The curtain closes on another week in the world of wearable tech, and it's been a landmark one. The arrival of the HTC Vive our faces – just weeks after Oculus Rift started shipping – means that the virtual reality party is well and truly under way.
But if you've been living under a rock this week, fear not. We've rounded up all the major news and talking points of the week in one place. This is the week in wearable technology.
HTC Vive lands – and blows minds
Our HTC Vive review landed this week, and it's fair to say we love it. Obviously go and check out the full verdict, but it's a great start for the technology, which unsurprisingly triumphs thanks to the Lighthouse room tracking technology, that adds an extra dimension to gameplay.
However, let's not get over excited about the HTC Vive being anything more than a strong start to a niche technology. HTC Vive games are still largely non-existent, there are some performance niggles to overcome, and you're essentially paying $799 to play some free demos.
Europe gets bummed out for Casio watch
One of the most exciting smartwatch launches of the year is the Casio WSD-F10 Outdoor Smartwatch, but it seems that Europeans may have to wait a bit longer for its arrival.
A Casio spokesperson confirmed to Wareable that the company had no current plans to launch the rugged smartwatch outside the US or Japan. That won't stop hardened fans from having one shipped from the States, but it looks set to cripple the success of the most notable Android Wear smartwatch of the year.
Fitbit reckons Apple Watch 'does too much'
Last week Fitbit came out swinging with the news that it's managed to shift a million Blaze fitness watches and a similar number of Alta fitness trackers in less than a month on sale. And this week it put the Apple Watch in its sights. CEO James Park lashed out at Cupertino's smartwatch:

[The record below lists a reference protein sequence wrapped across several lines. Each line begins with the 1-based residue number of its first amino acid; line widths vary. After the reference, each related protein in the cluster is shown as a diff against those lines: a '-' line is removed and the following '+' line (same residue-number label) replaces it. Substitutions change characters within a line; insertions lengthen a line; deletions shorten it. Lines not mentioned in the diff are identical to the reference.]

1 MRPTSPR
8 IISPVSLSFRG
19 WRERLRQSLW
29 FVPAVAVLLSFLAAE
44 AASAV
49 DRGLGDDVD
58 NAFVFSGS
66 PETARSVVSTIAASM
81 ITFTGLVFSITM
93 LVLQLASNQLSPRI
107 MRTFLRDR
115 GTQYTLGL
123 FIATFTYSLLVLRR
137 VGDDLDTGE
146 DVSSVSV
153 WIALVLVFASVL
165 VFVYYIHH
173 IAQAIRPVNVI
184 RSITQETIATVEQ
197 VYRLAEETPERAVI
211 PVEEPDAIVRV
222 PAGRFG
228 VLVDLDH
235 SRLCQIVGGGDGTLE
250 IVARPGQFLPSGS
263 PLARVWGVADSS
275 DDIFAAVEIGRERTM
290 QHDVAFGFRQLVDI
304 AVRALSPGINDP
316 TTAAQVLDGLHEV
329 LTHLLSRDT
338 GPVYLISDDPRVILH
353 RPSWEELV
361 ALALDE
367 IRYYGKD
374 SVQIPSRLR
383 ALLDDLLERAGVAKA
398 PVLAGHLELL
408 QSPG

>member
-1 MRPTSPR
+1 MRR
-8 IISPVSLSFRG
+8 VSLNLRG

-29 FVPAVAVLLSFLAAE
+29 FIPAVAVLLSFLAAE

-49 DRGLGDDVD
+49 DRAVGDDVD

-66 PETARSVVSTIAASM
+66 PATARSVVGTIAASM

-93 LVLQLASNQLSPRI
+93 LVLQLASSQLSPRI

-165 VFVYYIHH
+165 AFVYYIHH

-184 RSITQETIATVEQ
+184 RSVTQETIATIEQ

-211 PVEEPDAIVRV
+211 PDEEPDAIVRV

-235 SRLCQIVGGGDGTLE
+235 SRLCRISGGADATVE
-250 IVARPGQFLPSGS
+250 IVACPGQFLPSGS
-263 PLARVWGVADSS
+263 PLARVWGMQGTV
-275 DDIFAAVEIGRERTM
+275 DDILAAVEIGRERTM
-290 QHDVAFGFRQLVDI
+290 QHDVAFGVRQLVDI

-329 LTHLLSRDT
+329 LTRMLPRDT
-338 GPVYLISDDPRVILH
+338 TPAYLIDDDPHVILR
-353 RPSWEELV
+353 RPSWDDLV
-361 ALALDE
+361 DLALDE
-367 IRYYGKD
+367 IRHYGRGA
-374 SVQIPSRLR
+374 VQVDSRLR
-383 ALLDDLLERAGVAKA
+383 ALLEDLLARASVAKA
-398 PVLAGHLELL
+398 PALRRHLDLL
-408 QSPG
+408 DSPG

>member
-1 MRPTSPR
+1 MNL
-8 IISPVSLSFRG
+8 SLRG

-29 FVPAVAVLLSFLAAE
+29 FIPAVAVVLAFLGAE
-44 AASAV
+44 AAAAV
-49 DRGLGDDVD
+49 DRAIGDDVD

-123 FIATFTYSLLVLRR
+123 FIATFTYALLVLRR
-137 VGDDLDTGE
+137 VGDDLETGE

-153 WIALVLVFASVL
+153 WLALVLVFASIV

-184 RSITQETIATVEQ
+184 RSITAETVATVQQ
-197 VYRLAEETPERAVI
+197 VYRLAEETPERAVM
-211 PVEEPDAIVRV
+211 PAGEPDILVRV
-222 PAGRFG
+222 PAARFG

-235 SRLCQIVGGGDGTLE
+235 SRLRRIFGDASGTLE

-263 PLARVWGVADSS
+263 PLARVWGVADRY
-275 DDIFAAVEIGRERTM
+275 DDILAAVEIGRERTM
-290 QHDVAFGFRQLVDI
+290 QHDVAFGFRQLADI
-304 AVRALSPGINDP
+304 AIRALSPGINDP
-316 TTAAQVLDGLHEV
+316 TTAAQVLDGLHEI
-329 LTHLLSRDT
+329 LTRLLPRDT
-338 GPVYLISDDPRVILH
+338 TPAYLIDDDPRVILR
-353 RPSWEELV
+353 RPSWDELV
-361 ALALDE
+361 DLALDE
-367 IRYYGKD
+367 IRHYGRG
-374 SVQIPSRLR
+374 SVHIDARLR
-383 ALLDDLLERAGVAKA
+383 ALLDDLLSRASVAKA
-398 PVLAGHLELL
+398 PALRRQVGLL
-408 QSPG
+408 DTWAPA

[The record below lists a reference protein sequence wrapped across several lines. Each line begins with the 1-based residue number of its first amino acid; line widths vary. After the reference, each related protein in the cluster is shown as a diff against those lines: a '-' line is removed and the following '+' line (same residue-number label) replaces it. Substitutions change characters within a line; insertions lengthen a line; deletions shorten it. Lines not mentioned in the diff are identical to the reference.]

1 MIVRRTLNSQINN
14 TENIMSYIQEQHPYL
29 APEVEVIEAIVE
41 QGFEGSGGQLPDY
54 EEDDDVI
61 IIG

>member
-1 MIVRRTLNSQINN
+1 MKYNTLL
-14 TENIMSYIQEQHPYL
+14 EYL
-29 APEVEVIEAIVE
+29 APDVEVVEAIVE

"I think it's a great product and Apple's a great company, but it's a product that probably does too much," said Park. "Really our research has shown that people who search for an interest in the Apple Watch do not overlap with people who search for and are interested in Fitbit."
Fitbit's shares dropped dramatically after the release of the Fitbit Blaze, in part because of a perceived similarity with the Apple Watch, and investors are wisely wary of the fledgling fitness brand competing toe-to-toe with Apple. And it looks like the last week's news is a carefully orchestrated fight back against those worries.
Zepp 2 tracker puts emphasis on coaching
The original Zepp tracker was a must-have for any amateur golfer, and the company has returned this week with an updated version. Zepp 2 makes minor cosmetic tweaks, but the headline changes are under the hood. New coaching insights are the order of the day, with videos from a range of golf and baseball pros to improve your technique.
MLB ratifies wearables
Wearables have been creeping into sport for a couple of years, but this week the MLB cleared tech for use in game for the first time. Teams will now be able to use the Motus baseball sleeve and Zephyr Bionharness heart and breathing monitor. There's also a swing sensor, but only for training and warm ups.
In the NBA however, things work a little differently as one player was banned from taking the Whoop wearable on court. The wrist worn tracker is designed for elite athletes but is currently banned for use during games.
Huawei launches Talkband B3
Huawei dropped a new version of its fitness tracker that you stick in your ear this week, at its global event in London. The Huawei Talkband B3 features a 0.7-inch touch OLED display with a 128 x 80 resolution, and it pops out of the wristband to become an old school Bluetooth headset when you receive a call. Yuppie-tastic.